Since there was no newsletter last week, here are two weeks of mystery plants:
Mexican Petunia --Ruellia simplex is a perennial plant that takes care of itself and blooms all summer long. Unfortunately, it can become a bit aggressive spreading by underground rhizomes and seed. The tall flowering form is much more aggressive than the newer dwarf varieties. Full sun to partial shade.
Sweet autumn clematis – Clematis terniflora (or sometimes called Clematis maximowicziana) is a perennial deciduous vine native to Japan. While it blooms in late summer to fall with fragrant white flowers, it is extremely aggressive. You can find it flowering quite freely all over roadsides statewide. A better less-invasive option is the native vine Clematis virginiana, commonly called Virgin’s bower. The plants look similar and common names can be interchangeable. The leaf margin is the best identifying feature. On the Japanese species, the leaf margin is smooth or complete. On the native species the leaf margin is toothed or serrated. They will grow in full sun to partial shade.
Toad lilies or Tricyrtis is a great shade-loving perennial. There are several different species, but the two most common ones are—Tricyrtis hirta and T. formosana. T. hirta is preferred over T. formosana, the latter having the tendency to spread somewhat aggressively. Both have lovely speckled blooms which look like miniature orchids, which the bees adore. I have had blooms as early as June, but typically they bloom non-stop from late August through October.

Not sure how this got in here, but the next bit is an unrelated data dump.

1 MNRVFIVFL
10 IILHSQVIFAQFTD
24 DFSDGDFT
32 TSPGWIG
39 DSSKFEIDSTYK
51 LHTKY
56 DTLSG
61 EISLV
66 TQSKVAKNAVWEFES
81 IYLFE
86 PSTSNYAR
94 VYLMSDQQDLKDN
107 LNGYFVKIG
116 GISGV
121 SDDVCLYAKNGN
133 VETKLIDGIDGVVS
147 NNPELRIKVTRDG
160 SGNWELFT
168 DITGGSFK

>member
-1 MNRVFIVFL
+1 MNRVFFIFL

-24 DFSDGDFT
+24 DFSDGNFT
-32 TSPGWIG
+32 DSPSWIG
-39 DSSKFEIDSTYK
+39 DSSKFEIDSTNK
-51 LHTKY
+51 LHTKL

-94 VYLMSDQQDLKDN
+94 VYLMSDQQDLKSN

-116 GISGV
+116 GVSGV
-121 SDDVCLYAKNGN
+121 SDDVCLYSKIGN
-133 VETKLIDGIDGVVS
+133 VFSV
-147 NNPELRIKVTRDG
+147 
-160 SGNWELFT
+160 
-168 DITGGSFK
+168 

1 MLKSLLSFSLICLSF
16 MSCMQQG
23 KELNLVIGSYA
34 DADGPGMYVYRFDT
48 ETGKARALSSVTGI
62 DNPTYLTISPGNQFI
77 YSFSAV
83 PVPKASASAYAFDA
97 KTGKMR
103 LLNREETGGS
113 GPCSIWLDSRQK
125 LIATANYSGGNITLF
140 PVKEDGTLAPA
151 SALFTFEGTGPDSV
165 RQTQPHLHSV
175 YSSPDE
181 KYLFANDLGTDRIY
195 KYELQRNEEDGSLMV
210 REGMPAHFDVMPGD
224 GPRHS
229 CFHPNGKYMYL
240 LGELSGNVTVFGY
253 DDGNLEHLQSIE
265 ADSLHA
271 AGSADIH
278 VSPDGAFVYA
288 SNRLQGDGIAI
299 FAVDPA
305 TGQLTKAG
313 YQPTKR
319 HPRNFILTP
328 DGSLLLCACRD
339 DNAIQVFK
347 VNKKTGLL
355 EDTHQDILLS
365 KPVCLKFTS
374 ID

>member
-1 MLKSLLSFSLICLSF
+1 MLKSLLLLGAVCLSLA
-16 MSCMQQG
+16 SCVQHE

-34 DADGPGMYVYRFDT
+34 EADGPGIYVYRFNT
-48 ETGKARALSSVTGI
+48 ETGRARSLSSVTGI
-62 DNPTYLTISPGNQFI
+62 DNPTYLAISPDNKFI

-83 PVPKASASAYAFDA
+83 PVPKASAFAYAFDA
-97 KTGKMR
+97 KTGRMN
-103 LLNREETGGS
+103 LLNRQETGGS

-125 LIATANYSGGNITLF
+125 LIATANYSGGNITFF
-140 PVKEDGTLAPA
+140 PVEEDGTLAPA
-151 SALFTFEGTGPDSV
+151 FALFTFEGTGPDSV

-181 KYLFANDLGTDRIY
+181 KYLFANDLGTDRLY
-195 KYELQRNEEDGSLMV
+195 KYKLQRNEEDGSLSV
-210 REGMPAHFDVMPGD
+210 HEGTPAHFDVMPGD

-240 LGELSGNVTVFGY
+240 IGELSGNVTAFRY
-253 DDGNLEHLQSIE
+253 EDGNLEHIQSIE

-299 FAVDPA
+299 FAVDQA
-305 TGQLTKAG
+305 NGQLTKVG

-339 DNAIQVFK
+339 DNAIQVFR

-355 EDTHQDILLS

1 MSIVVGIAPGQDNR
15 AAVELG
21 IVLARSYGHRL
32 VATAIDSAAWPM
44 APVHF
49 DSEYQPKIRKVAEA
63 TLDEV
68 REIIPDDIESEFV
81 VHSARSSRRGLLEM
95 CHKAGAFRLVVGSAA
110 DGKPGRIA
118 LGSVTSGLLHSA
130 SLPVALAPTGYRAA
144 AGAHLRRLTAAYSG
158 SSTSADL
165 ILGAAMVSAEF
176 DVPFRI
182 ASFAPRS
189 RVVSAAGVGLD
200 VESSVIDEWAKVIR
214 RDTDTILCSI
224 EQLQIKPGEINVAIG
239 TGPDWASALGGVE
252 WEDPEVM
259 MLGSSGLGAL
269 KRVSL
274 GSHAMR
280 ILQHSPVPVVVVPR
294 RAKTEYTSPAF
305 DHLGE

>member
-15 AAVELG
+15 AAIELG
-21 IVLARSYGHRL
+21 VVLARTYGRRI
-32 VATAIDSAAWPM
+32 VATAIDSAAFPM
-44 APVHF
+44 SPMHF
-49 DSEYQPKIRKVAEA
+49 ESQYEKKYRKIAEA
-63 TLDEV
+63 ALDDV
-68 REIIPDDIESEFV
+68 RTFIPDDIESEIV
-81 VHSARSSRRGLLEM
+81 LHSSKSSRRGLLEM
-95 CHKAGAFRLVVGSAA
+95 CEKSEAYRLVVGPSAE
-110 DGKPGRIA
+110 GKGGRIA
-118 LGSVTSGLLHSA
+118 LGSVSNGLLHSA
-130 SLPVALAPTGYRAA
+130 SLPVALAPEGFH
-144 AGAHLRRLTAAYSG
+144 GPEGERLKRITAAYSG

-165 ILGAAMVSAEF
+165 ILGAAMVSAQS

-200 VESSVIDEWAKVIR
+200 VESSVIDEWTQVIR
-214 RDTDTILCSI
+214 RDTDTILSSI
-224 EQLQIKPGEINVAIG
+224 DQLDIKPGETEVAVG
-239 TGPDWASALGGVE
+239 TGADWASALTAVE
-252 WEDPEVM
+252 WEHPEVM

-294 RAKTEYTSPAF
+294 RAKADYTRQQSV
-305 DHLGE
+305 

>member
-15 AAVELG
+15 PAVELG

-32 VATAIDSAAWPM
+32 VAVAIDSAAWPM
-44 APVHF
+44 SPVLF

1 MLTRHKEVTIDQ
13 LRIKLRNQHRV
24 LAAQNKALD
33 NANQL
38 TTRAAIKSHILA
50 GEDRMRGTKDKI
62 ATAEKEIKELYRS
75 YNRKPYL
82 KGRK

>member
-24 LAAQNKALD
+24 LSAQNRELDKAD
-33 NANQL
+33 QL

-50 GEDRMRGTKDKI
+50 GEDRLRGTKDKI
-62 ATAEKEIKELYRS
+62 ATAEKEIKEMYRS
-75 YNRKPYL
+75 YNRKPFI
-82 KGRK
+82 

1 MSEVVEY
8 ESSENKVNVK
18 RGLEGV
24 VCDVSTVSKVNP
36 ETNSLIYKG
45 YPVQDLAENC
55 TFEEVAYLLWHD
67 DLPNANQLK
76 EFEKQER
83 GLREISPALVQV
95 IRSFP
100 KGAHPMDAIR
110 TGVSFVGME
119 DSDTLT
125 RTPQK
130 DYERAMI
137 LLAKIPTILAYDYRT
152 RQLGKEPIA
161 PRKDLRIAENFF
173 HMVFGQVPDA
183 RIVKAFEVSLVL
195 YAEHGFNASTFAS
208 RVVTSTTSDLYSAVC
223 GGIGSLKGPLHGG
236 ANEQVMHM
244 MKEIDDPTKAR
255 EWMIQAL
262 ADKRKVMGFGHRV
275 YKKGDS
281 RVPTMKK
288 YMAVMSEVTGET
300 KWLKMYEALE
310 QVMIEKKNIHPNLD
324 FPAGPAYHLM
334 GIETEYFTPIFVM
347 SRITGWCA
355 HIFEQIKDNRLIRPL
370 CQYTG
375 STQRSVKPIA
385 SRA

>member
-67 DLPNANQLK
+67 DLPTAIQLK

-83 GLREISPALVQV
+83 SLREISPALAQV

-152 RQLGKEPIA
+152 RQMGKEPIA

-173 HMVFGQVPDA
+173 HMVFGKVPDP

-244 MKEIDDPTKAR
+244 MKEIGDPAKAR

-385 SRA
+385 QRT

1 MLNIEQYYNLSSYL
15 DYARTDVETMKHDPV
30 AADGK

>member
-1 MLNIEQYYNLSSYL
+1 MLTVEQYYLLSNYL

Milkweed vine -Cynanchum laeve is a native perennial vining member of the milkweed family not in the Aesclepias genus. It forms a strong taproot, like many of the milkweeds and can become weedy in a home landscape. It has clusters of small, fragrant white flowers in the summer, followed by these typical milkweed canoe-like seed pods which are full of seeds attached to sillky white hairs. While it is a host plant for the monarch butterfly, it is not the favorite species for them.
Small flower morning glory, Clustervine, or Tie vine -Jacquemontia tamnifolia – is a member of the morning glory family with small blue or purple flowers grown in clusters on the stems. This native annual vine can become a pest in the garden. Blooms best in full sun, with flowers that open at night and close after the sun rises.
Mexican sunflower – Tithonia rotundifolia is an annual plant in the daisy family that can grow 4-6 feet tall in one season. It has large, coarse foliage but from mid-summer through frost it produces non-stop bright orange flowers. Each bloom is on its own stalk and attract bees, butterflies and hummingbirds. Because of its size, they are usually relegated to the back of the flower border. Several new compact varieties are now available that only grow 2-3 feet tall. Full sun is preferred. Once established it is quite drought tolerant.